Linda Grashoff's Photography Adventures

The Iron Bacteria of August—7

August 24, 2014

You can see specks of the Leptothrix discophora film here, but the main attraction—in subject matter—is the iron oxide that is contributed, perhaps, by L. ochracea. I think what drew me to this particular spot, however, was all the triangular shapes, not only of the shale, but also in the poplar leaves.

08102014 Schoepfle Garden-47

6 responses

  1. The colors just pop in this, Linda. Wonderful composition, too.


    August 24, 2014 at 4:35 PM

    • Thanks, Ken. Yes, this orange is quite startling to see “in the flesh,” too.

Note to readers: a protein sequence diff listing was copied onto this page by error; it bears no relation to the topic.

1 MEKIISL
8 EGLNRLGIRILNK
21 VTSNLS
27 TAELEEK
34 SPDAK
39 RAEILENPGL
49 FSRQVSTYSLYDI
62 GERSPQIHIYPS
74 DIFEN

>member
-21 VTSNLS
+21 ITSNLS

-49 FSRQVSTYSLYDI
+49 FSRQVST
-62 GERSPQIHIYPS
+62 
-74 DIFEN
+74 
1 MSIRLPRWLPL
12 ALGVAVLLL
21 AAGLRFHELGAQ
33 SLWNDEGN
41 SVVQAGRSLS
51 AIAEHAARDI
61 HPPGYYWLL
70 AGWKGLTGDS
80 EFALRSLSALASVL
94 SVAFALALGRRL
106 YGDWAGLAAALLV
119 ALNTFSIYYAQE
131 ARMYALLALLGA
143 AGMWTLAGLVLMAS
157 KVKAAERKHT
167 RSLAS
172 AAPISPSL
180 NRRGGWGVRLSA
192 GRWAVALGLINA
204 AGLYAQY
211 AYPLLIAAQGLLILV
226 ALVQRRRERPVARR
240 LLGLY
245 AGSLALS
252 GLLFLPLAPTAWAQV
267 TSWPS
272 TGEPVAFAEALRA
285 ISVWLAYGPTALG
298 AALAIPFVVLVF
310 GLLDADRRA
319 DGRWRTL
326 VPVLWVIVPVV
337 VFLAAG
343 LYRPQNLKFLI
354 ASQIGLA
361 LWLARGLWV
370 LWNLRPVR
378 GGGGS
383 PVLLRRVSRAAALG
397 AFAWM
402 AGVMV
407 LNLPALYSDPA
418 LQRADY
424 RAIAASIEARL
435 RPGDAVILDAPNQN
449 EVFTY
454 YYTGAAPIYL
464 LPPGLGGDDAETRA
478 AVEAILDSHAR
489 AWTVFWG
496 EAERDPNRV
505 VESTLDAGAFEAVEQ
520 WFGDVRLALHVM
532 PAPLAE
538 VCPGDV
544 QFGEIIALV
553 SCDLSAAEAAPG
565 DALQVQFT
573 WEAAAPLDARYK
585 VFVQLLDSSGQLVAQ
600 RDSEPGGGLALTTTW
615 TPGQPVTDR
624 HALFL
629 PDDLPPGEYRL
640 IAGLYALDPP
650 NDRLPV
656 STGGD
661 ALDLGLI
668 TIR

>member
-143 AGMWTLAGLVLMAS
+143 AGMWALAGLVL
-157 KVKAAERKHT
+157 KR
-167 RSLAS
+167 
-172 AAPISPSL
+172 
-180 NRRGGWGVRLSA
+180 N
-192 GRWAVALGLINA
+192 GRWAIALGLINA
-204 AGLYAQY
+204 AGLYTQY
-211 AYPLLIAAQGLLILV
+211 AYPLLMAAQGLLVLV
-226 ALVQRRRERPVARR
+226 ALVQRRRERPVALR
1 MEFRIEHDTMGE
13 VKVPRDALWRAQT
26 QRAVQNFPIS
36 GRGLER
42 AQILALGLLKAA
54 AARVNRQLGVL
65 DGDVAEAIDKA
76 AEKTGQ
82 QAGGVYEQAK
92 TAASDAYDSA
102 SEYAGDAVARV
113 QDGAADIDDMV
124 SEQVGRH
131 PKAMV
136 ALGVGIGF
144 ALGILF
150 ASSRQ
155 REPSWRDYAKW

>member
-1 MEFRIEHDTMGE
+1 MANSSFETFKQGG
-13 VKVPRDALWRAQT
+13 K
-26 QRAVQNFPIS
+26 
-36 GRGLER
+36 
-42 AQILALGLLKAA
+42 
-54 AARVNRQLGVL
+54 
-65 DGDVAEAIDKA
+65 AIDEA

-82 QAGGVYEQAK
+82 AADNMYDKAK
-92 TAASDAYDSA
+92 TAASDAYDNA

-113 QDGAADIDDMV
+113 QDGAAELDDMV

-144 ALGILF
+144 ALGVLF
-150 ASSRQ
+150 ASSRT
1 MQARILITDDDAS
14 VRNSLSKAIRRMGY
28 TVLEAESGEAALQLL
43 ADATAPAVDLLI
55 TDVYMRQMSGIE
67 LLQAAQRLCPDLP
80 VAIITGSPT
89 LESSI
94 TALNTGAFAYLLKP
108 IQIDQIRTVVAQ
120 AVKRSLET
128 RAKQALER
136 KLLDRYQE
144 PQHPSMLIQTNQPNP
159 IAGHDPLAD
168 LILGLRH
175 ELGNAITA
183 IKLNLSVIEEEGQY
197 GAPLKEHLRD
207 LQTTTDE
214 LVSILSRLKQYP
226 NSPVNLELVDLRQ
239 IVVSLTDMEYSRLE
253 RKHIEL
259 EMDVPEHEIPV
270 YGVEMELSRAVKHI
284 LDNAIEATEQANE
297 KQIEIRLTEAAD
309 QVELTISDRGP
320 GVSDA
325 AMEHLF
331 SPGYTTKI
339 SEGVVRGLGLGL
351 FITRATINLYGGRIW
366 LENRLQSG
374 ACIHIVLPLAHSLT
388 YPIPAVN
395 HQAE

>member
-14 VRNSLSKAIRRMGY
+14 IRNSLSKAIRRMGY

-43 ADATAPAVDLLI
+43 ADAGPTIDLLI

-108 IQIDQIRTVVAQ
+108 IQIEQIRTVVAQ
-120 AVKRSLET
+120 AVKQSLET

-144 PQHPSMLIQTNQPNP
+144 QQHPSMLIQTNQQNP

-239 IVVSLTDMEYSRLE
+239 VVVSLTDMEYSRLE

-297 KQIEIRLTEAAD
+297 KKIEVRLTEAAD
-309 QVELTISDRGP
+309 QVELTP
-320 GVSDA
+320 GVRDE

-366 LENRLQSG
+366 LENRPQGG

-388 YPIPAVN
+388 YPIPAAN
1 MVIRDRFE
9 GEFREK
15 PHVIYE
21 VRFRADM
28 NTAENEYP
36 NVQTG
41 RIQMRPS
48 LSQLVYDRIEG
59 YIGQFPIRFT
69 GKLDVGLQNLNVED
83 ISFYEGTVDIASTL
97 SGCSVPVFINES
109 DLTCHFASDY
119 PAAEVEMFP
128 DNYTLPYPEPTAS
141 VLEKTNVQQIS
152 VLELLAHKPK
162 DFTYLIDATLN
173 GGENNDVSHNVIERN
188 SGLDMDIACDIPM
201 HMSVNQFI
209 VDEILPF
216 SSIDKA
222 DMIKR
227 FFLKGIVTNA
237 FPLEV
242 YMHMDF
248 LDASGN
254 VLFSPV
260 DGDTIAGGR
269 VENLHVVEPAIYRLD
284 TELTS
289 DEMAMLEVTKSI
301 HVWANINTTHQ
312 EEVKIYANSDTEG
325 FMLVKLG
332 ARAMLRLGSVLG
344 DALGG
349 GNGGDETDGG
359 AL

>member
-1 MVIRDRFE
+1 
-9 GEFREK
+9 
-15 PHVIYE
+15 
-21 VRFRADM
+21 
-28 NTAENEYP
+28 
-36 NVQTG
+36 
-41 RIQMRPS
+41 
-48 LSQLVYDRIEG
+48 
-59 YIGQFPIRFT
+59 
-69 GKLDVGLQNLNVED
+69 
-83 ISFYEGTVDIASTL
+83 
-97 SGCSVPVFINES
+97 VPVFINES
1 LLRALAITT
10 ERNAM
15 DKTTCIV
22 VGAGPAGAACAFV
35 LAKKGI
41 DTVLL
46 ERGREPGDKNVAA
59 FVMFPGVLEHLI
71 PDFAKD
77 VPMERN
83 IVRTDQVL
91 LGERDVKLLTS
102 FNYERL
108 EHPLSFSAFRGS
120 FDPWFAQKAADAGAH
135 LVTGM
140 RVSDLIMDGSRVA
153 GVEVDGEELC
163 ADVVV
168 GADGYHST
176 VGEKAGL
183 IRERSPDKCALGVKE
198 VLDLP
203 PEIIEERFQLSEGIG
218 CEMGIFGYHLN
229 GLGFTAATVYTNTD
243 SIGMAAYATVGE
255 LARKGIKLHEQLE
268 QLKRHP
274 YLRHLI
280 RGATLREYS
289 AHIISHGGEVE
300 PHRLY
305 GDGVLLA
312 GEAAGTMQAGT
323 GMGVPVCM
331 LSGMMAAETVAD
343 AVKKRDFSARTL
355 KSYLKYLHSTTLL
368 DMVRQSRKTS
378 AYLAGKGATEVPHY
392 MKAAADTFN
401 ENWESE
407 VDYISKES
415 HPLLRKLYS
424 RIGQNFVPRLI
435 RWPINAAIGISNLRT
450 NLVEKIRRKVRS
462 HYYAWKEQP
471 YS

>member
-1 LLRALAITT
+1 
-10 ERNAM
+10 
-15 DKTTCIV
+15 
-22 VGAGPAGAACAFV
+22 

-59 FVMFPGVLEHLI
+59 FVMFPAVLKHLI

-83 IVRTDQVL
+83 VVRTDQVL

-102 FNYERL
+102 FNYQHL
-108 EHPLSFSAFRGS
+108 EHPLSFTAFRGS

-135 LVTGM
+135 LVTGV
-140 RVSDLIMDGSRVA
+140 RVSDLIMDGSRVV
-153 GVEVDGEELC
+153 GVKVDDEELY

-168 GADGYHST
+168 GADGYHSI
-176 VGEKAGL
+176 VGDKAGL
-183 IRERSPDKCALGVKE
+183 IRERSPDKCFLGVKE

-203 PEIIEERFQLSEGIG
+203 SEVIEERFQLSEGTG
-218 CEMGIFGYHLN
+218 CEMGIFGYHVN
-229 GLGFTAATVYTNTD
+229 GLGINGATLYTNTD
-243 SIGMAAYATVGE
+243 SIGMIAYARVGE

August 24, 2014 at 9:45 PM

  2. when you take the time and share a close look tot this image , I see a surreal portrait formed by he eye of one leave. Iron bacteria is oxygen rich environment , still popped up the idea why they oxides iron in an almost pre-defined shape , not that randomly as nature often offers , bart


    August 24, 2014 at 4:36 PM

    • Now that you point it out, I can see that face, too. The orange color is in that shape because of the rock (shale) that it’s sitting upon. The rock is that shape, so the orange precipitate that has formed there is in that shape also. Thank you for writing, Bart.


      August 24, 2014 at 9:49 PM


    Fall is coming.


    August 24, 2014 at 5:38 PM

    • Yes, it is, Kathy. I took this photograph August 10, but today on the way to the river I saw: birds flocking, sumac leaves turning, and even more leaves on the ground beside the river.


      August 24, 2014 at 9:51 PM

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